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Chart R: What people care about most?

Nobody dishes out the big data like the Spritzler Report. This is like Heroin baby!

  • Interesting that despite all the woke talk about BLM and such, race relations appear at the bottom of the list below. People care about their own sheet first which means the cost of things and crime. Two things that are perceived to be a shortcoming for the current administration.

  • Joe may point to the lowering of current inflation rates, but mortgage rates are sky high and the cost of "things" is still greatly elevated since before the pandemic.

  • Americans may trust real estate, but there's an excellent chance that the real estate bubble we're living in will burst or lose steam. That may leave a great many folks, particularly new home buyers feeling depressed.

  • The US is pulling away from its EU peers and will continue to do so. Europe is toast.


Through the looking-glass


A recent Harris X Guardian poll made for some striking reading for those of us who spend our days buried in data. According to the survey, the majority of Americans believe the nation is currently in a recession (it’s not), 49% think the S&P 500 is down for the year (it’s up 11%), and the same percentage believe unemployment is at a 50-year high (again, it’s not).


It would be easy to dismiss the survey, but if a significant number of Americans feel the economy isn’t working for them, we have to ask: what’s going on?


The simplest explanation is that most of us are bad at gauging how a $30 trillion economic machine is faring. So, we focus on our own financial situation — and on a personal level, many people are feeling the strain because of the one elephant in the room that just won’t go away: inflation. Indeed, a Gallup poll from March found that inflation continued to outrank crime, healthcare, terrorism, energy, the environment, drug use, and many other topics as America’s top concern.



Sticky downwards


Arguably the biggest problem is that economists tend to focus on the bleeding edge of the economic data, often looking not just at the level of inflation, but estimates of its trajectory — is it accelerating, decelerating, etc. But, as one astute investor posted on X (formerly known as Twitter)… that’s not what normal people care about.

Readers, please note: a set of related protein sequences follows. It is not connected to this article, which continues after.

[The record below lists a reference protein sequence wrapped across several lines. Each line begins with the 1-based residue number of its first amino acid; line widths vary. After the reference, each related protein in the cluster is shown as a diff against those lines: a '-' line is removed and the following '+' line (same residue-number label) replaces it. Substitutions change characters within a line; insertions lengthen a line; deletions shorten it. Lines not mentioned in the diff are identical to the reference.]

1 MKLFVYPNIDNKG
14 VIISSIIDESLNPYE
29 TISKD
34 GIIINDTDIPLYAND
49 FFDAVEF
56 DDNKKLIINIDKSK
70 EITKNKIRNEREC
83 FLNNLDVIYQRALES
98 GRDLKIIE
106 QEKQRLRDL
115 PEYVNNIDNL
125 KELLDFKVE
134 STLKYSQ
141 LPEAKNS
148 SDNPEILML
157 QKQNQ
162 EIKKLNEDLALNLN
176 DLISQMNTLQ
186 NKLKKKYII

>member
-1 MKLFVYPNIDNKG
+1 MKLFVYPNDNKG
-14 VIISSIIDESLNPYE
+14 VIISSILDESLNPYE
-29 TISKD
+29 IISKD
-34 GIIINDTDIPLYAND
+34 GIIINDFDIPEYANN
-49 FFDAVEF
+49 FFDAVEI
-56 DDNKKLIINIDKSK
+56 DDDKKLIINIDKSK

If inflation is 10% annually for 2 years, and then drops to 5% in the third year, economists and investors may rejoice at the progress, but almost no-one else will blink. That’s because the cumulative effect of that sequence of events is a 27% increase in prices over 3 years… which people notice when they buy butter, insurance, hot dogs, or gas. That example is not a million miles away from what has actually happened.




Many prices are now 20-30% higher than they were in 2020 — and, while inflation has cooled substantially, to just 3.4% as of the latest CPI report, that still means costs are rising. McDonald’s went so far as to comment directly on its own price rises, after videos of expensive Big Mac meals, including one for $18, went viral. McDonald’s says its prices are up 40% in the last 5 years, reflecting a broader rise in the cost of labor, paper, and food.



Good as gold...


…or in the case of real estate, even better.


Per a 2024 Gallup survey, Americans of all income levels firmly believe that real estate is the best long-term investment over stocks, bonds, gold and crypto — and for good reason.


Homes tend to go up in value, and buyers know they’re a good way to build equity. But for many, it’s hard work getting a foot in the door.


As America’s largest mortgage lender, Rocket Mortgage has seen thousands of homeowners through the journey. They’ve got experts on hand 24/7 to ensure you lay the financial foundations of a smart investment and a dream home.


Right now, Rocket are offering Chartr readers lender credit of $1,000 when they lock in a loan using this link.²

Save $1000 on closing costs with Rocket Mortgage


USA #1



Another reason economists might have a rosier view of the American economy than the general public? A global perspective. Indeed, the US has seen real GDP grow by nearly 9% since the pandemic began, by far the strongest of any of its G7 peers, which have averaged only 2.7%. Canada’s economy has been the next best in the group of seven, growing 5%.


The hiccup in the US recovery was a brief two-quarter GDP dip at the start of 2022 — fitting the classic recession definition. But, the National Bureau of Economic Research, which makes the final decision, decided not to classify it as one. Furthermore, despite all the talk of mass layoffs and automation, US unemployment has remained below 4% since the beginning of 2022, near historically-low levels.


In contrast, the UK economy has been much weaker than America’s. Indeed, British GDP is barely larger, in real terms, than it was at the end of 2019… just as the electorate gears up for a July 4th election.

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